It was quite shocking for me to see that I'm experiencing the results of Adam's actions more than those of Christ. Still, in the midst of my struggle to see myself the way Christ does, it is encouraging to know that "neither death nor life, nor angels nor rulers, nor things present nor things to come, nor powers, nor height nor depth, nor anything else in all creation, will be able to separate us from the love of God in Christ Jesus our Lord" (Romans 8:38-39). In my life, this means that no cut, no burn, no marriage issue, no amount of low self-esteem, nothing can make God stop loving me. Nothing.

This is not to say that we don't do bad things. We do. Only that those bad things cause us to distance ourselves from God, but God does not stop loving us as a result. God never stops loving you, if you only believe. Now that's the kind of love we all desire.

Friday, March 15, 2013

More on Music

Hey, y'all! We have company tonight, so I'll keep this one brief. I just want to remind you how important music can be to recovery (it's certainly been essential to mine). If you're on Facebook, check out my lovely friend's page at this link, called "Save Your Wrists, Listen to Music." It's a great community for any of us struggling. And even if you don't struggle with depression or some form of self-injury, come for the music!

Thursday, March 14, 2013


When I started this blog, I never dreamed of the ways in which it would be used. I never dreamed I'd have an international audience, including viewers from the United States, Germany, the UK, Canada, the Philippines, Australia, Finland, France, Indonesia, Mexico, and Sweden.

While I'm truly humbled by the number of page views and my international audience, I am most humbled by the way God is using this blog in my own life. See, when I'm having rough days, I still hold myself accountable to write here. And on those days, God seems to use my own blog to speak to me. Today, I was  struggling with self worth due to my past mistakes as well as to listening to what others think of me. Then, an amazing song came on the radio, and I suddenly knew both how I would be getting through the day and what I would be writing for you. So, without further ado:

In a world that loves to use labels and identify people by superficial characteristics, it's easy to lose track of who we are and what really matters. We also live in a world that keeps track of our wrongs, and often remembers them longer than our successes. I don't know about you, but I get bogged down in that and I forget that I am more than my mistakes, more than my weight, more than my scars.

Let me remind you who you really are (I need the reminder, too) through a song by Jason Gray called "I Am New." You are, we are, "forgiven, beloved, hidden in Christ, made in the image of the Giver of Life, righteous, and holy, reborn, and remade, accepted, and worthy, this is our new name."

(Find the full song here, along with an incredible music video.) OR watch below!

Wednesday, March 13, 2013

The Good Life

After seeing many many people struggling with depression post about wishing their lives were more like so and so's, I feel the need to say this: There is no such thing as an easy life. There are personalities which deal with conflict better than others. There are people who are able to hide their issues. But there are no easy lives. There are only those who suffer differently than we do.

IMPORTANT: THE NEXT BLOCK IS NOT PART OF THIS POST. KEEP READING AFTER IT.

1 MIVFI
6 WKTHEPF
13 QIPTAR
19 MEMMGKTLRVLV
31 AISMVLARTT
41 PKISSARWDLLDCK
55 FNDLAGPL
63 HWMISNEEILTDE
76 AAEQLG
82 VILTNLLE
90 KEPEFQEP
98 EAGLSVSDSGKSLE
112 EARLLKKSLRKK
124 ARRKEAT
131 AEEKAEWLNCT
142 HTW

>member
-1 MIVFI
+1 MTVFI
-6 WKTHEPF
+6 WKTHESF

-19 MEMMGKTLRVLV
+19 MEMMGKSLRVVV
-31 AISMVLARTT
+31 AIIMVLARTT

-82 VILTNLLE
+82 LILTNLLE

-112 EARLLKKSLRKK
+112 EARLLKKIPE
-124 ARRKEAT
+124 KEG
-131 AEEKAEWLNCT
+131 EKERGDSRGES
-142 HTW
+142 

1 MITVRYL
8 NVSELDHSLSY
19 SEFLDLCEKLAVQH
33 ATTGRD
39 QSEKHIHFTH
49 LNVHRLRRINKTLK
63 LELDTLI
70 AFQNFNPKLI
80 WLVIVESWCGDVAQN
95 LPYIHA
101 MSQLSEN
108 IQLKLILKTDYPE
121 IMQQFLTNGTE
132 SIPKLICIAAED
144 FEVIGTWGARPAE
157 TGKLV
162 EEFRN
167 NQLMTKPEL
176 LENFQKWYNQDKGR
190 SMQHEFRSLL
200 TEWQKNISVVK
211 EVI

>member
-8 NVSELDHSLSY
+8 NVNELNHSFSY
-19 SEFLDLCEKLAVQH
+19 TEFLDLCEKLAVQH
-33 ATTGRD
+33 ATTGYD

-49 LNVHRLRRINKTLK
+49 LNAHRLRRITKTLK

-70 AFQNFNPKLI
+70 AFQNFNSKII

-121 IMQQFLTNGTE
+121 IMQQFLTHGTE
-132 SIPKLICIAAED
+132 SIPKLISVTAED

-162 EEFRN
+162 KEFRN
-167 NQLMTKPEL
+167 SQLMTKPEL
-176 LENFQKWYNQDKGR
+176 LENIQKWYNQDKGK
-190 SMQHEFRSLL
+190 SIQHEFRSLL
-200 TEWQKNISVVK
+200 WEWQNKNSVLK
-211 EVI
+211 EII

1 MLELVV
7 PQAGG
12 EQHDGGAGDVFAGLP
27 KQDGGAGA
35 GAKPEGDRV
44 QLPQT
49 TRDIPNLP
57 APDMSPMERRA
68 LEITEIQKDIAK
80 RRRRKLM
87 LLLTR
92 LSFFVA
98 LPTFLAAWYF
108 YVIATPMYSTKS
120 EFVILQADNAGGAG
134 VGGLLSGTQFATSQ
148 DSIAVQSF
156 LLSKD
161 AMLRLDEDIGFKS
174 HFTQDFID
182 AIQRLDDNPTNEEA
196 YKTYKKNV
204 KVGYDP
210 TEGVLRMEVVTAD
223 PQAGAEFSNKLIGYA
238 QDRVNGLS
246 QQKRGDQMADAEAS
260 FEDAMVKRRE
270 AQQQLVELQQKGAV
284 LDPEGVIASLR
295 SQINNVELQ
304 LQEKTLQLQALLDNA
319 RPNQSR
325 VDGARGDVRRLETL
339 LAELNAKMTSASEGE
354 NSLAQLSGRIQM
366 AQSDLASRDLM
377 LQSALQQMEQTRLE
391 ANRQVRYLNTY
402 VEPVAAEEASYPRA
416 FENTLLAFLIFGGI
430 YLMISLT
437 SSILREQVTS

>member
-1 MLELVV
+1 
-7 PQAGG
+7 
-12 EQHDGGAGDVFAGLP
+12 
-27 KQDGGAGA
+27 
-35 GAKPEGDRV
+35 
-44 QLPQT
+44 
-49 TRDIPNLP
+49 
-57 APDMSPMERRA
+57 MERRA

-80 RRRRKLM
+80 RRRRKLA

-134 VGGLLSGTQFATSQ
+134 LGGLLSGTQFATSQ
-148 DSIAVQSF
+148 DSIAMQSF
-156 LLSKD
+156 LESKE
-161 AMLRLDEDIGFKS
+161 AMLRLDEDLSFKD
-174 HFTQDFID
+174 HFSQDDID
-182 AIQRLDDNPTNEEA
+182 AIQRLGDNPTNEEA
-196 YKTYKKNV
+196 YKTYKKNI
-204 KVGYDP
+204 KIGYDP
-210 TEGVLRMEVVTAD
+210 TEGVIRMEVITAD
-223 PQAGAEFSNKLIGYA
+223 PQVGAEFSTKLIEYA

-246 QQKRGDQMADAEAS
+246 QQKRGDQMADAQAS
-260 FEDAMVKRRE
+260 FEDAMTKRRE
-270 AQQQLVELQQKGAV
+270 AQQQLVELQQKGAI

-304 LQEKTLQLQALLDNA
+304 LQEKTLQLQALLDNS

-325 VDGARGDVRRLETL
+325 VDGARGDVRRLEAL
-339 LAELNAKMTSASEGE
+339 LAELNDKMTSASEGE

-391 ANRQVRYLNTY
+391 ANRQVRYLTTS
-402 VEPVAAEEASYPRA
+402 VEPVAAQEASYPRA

But here's the thing - suffering does NOT mean we can't have the good life. We have things to work through, sure. We need to learn how to manage our conditions, of course. However, we can reach out to others who struggle with similar issues even before we have ours all figured out. Look at me, for example. I still struggle with depression. I still fight the urge to self-injure, and I have relapsed once in the last month. Yet I have two outreach blogs, and I truly enjoy talking to those who are suicidal or on the cusp of self-injury. It is one of the things that helps to keep me from those things myself, because I must make coherent arguments for sustaining life and life without self-injury. It's like taking on an alter ego, in some ways, except that it is how I strive to live every day.

Which brings me to a question I never thought to answer before: Why use the name Nina on my blog? My real name is one I associate with my self-injury struggle. The name Nina I associate with my recovery, and here's why: The nickname Nina was given to me by one of the first friends to know about and help me with my recovery from self-injury. Nina is a shortened version of "ninakupenda," which means "I love you" in Swahili. Nina also means grace, favor, and strong. So, just as Abram took on the name Abraham when God called him (feel free to ask if you would like more information on that story), I have taken on a new name for the sake of my outreach. I make no claims that God has assigned this name, just to be clear, only that it is a name I identify with in my recovery.

Tuesday, March 12, 2013

Think Happy Thoughts

As I've mentioned before, I have a tumblr account in addition to this blog. It is not only another place for me to encounter and hopefully help others who struggle, but also a blog where I can feel free to write my "in the moment" thoughts, even the darkest ones.

First, I encourage all of you to have a place to express those thoughts, whether it is in talking with a trusted friend, writing it on a blog or in a journal, or in prayer. (Or all of the above - just don't get stuck in thinking that way.) There is something cathartic about expressing your dark thoughts. The trick is to release them once they're expressed. I confess, I have trouble with that, too, which is where step two comes in....

Second, reblog, like, repost, post, jot down, hang on your mirror, say to others, say to yourself, and firmly believe whatever positive thoughts you can. I say this because I've noticed that, particularly on tumblr, we all tend to reblog those negative thoughts that we identify with. (I'm just as guilty as the next person.) And while it's important to express your suicidal thoughts or fears about the future, it is also important not to let them linger (see number one). Try posting positive things on Facebook, tumblr, twitter, whatever you use, and watch it spread. Not only will you find yourself feeling a little more positive, you'll see others begin to like and repost your positivity, too.